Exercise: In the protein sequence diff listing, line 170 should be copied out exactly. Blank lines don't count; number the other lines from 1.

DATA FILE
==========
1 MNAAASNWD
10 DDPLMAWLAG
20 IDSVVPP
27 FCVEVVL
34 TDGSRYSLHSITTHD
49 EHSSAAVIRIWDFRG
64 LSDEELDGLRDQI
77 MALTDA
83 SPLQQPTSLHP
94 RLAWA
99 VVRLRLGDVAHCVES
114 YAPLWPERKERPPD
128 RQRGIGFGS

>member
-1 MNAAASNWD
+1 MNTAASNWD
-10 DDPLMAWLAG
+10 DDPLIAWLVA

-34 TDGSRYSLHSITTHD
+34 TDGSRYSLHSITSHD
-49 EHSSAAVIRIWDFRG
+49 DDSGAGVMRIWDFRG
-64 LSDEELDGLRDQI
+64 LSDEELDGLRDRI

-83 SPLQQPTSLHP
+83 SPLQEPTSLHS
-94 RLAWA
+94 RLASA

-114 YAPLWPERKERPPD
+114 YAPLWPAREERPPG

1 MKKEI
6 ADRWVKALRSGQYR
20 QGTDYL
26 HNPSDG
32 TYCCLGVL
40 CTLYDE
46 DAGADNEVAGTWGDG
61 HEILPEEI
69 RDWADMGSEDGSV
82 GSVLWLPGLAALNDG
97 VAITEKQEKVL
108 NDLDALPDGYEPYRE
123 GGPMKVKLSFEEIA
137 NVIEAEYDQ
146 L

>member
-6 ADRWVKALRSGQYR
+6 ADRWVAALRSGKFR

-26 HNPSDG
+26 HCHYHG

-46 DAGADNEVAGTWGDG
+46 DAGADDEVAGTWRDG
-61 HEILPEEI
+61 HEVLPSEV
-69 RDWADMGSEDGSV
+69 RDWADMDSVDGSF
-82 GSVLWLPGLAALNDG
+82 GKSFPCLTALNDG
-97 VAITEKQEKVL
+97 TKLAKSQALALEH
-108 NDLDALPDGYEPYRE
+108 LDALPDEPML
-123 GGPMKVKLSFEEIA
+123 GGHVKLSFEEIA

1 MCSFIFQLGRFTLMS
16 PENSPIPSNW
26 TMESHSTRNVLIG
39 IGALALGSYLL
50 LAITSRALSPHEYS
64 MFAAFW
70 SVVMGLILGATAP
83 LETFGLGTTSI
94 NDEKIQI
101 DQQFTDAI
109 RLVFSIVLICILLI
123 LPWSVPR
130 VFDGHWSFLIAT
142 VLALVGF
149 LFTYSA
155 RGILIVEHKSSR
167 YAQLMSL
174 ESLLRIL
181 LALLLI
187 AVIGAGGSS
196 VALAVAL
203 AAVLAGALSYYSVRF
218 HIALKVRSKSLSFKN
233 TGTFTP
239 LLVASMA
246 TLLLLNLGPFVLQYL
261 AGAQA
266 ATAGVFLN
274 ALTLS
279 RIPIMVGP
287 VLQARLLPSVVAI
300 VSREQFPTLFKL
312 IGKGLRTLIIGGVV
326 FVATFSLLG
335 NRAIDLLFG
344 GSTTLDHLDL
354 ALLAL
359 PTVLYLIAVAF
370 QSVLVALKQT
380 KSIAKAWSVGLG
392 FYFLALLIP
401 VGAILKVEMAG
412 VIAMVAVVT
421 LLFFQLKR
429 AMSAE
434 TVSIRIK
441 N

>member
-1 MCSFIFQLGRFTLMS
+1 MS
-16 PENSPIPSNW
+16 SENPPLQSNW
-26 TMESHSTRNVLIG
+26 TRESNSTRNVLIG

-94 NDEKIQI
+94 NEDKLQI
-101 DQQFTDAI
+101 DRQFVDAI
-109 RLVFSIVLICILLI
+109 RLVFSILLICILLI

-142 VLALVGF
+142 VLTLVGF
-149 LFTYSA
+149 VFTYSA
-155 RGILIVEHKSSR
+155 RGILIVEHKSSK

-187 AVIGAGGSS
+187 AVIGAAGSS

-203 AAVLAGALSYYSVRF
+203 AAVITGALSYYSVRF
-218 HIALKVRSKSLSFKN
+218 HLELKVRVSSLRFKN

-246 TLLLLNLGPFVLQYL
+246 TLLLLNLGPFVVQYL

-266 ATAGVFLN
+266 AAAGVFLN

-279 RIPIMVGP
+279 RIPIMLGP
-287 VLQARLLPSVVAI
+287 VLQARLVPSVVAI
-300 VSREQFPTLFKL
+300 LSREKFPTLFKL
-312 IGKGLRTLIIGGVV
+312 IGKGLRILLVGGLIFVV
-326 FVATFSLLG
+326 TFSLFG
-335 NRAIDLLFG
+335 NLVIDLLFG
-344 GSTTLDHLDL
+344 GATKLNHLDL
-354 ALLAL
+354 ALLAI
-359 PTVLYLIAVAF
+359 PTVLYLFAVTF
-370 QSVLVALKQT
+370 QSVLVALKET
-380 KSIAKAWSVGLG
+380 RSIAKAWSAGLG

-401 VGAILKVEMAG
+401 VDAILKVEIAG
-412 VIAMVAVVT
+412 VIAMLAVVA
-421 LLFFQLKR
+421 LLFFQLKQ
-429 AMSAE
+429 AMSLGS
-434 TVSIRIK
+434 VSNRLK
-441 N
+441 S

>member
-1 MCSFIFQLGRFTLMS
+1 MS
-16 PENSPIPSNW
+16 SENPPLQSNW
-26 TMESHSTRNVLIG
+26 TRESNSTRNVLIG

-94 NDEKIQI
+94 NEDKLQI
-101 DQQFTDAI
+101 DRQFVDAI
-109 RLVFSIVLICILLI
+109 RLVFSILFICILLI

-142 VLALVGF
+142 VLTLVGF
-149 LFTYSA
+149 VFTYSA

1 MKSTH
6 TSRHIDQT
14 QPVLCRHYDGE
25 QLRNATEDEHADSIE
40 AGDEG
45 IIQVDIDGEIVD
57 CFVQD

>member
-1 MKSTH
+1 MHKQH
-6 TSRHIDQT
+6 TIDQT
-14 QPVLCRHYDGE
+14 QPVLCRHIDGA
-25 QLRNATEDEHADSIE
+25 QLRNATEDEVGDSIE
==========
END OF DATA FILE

+429 AMSLGS